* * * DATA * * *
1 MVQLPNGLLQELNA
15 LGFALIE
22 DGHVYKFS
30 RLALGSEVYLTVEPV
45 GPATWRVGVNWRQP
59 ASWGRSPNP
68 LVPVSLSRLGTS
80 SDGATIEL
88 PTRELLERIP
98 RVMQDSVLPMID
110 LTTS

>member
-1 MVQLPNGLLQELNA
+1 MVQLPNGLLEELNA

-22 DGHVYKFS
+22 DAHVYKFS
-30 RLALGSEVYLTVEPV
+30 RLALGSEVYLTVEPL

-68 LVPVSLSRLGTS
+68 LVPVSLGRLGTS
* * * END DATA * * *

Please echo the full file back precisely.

1 MVQLPNGLLQELNA
15 LGFALIE
22 DGHVYKFS
30 RLALGSEVYLTVEPV
45 GPATWRVGVNWRQP
59 ASWGRSPNP
68 LVPVSLSRLGTS
80 SDGATIEL
88 PTRELLERIP
98 RVMQDSVLPMID
110 LTTS

>member
-1 MVQLPNGLLQELNA
+1 MVQLPNGLLEELNA

-22 DGHVYKFS
+22 DAHVYKFS
-30 RLALGSEVYLTVEPV
+30 RLALGSEVYLTVEPL

-68 LVPVSLSRLGTS
+68 LVPVSLGRLGTS